Normally, patients can return to work after 6 weeks unless you are able to work in the boot. If you have a physical job you may need longer. Your rehabilitation will need to be supervised by an experienced physiotherapist in order to optimise your outcome. You can return to gentle sport at 3 months, but it can take up to 6 months before you are able to return at full capacity.

I will see you for a final check-up after 3 months. You will most likely have healed by this point, but some swelling can remain for up to 6 months.

Are there any risks to be aware of?

There are some risks to be aware of when considering whether or not surgery is right for you. The main risks include the wound becoming infected (which can be treated with antibiotics) or tender (which usually responds well to massage). The ankle will be stiff, and this will be helped by regular physiotherapy. In some cases, the ligament reconstruction can fail, usually as a consequence of a further injury, and another surgery may be necessary to correct it.

Why should I choose Sulis Hospital Bath for my surgery?

Whether you’re an athlete hoping to get back to peak physical performance, or you simply want to be able to walk without pain, our dedicated foot and ankle unit at Sulis Hospital Bath gives you an unprecedented level of care and treatment.

Working towards a clear goal of improving your mobility and reducing your pain efficiently and effectively, I can offer you a personalised treatment plan best suited to your individual needs.

The dedicated foot and ankle unit at Sulis Hospital Bath is the perfect destination for anyone who may be considering foot or ankle surgery. By starting treatment within two weeks of your initial diagnosis, we can get you back to good health promptly. Don’t delay any further – get in touch with our reception team today, and let us help ease your pain and restore foot function, whatever your condition.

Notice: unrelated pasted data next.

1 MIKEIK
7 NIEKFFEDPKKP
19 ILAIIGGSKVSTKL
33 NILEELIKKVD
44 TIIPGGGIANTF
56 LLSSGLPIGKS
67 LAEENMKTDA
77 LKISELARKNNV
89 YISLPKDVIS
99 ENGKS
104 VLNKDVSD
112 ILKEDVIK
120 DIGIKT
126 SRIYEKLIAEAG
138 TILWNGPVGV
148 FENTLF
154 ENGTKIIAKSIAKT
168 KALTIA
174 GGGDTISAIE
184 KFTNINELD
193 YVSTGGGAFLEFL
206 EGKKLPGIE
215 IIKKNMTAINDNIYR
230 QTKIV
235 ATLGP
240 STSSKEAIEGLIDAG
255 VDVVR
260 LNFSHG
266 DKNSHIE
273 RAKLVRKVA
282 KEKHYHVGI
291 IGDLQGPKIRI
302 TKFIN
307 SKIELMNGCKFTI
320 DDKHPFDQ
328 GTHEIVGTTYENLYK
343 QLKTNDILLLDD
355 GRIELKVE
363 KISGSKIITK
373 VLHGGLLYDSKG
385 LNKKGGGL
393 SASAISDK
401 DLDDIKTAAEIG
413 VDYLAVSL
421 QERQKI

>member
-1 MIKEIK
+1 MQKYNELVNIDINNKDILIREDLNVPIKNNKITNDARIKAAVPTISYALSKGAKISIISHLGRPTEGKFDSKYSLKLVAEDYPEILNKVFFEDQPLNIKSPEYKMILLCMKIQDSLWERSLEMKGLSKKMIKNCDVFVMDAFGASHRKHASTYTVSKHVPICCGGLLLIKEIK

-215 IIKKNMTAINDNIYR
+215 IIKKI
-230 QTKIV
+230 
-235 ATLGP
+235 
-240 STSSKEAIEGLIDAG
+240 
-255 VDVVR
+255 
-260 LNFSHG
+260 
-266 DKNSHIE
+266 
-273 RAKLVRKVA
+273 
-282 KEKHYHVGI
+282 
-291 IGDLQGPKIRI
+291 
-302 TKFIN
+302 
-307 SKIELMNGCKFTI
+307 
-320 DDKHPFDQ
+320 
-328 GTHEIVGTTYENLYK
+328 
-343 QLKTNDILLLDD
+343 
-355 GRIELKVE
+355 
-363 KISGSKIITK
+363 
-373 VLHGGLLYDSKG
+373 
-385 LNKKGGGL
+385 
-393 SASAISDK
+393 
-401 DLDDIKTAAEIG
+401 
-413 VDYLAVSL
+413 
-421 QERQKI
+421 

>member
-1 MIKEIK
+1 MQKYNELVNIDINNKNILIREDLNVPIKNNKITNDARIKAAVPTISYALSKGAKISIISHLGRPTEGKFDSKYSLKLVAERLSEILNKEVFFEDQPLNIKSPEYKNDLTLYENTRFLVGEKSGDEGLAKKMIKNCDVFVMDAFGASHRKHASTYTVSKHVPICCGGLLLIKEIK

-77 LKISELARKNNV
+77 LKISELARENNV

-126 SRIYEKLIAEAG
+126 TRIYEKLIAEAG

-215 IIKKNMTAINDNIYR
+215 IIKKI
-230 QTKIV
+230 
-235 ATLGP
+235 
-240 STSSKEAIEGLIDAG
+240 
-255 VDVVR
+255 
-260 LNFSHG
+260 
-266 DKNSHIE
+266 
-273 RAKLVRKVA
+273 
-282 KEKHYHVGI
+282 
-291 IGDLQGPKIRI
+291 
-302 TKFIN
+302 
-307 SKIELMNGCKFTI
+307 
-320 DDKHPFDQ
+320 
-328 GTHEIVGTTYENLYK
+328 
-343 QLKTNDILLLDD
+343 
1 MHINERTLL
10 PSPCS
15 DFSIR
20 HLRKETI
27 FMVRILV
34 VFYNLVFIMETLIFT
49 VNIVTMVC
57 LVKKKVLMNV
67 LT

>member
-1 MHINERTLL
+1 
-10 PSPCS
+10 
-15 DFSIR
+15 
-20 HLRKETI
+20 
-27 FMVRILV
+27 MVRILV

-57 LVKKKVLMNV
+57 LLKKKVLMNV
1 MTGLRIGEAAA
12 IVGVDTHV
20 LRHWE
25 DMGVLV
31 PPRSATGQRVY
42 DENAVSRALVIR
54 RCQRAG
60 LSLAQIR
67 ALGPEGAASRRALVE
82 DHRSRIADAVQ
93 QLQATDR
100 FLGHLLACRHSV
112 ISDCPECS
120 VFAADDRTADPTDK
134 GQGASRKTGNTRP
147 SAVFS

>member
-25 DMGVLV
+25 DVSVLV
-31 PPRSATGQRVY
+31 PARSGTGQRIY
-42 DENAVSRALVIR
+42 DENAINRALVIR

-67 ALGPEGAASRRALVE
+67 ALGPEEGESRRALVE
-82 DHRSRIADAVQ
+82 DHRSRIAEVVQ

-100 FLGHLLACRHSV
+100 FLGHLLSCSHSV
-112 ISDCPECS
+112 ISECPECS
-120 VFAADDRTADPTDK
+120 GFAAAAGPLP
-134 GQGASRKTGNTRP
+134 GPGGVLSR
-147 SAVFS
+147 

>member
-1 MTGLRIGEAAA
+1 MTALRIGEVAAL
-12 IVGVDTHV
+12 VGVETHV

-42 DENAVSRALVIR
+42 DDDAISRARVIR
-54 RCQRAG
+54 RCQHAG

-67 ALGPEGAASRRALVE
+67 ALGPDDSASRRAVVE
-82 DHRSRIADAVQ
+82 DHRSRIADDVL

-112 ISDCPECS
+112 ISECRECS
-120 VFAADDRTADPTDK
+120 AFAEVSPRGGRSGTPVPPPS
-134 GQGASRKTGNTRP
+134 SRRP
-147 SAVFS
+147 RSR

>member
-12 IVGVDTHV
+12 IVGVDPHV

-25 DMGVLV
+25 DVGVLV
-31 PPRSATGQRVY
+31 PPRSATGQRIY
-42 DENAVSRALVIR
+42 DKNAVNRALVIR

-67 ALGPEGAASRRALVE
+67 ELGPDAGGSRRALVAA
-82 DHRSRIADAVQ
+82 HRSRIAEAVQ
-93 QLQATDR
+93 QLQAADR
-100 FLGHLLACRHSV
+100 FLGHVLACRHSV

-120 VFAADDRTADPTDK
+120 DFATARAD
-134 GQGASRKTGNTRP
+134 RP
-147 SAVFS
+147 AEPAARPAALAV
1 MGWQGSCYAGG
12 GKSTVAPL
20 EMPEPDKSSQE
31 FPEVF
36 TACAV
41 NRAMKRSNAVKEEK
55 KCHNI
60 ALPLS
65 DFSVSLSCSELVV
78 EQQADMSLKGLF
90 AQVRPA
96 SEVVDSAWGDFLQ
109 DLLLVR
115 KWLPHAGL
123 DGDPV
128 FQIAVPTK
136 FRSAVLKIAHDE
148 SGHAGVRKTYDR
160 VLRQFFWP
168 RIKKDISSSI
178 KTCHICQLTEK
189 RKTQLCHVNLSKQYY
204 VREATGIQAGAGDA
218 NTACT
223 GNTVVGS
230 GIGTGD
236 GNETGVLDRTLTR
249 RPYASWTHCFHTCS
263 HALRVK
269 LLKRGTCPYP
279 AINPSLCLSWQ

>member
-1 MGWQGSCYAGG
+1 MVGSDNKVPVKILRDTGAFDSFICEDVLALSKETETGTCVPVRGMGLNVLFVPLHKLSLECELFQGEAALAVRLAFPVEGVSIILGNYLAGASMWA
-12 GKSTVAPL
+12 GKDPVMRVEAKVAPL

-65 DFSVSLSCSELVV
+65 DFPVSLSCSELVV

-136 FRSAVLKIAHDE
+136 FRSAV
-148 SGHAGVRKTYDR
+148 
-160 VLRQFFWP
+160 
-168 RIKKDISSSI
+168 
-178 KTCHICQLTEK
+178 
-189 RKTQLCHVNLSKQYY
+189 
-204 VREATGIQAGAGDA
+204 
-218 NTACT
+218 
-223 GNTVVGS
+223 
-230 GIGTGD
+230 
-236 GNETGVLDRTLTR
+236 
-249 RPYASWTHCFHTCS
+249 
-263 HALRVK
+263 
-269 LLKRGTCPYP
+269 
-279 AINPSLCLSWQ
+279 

Mr Tristan Barton

Mr Tristan Barton

Consultant Orthopaedic Surgeon

View full profile
How to find us
Just 10 minutes from Bath
The Sulis Hospital Bath,
Foxcote Avenue,
Peasedown St John,
Bath, BA2 8SQ
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By Car

Sulis Hospital is located 6 miles south of Bath city centre. Travelling from Bath, head south west on the A367. After you pass the Audi and Mercedes-Benz dealerships on your left take the first exit on the roundabout into Wellow Lane. Then take the first left into Foxcote Avenue and the Bath Business Park. Sulis Hospital is located immediately on your right hand side and the entrance is opposite the entrance to Mercedes-Benz.

Parking

A visitors' car park is located directly in front of the hospital. This is free of charge to patients and visitors.

By Public Transport

There are regular buses to Peasedown St John. Please note the nearest bus stop is a short walk.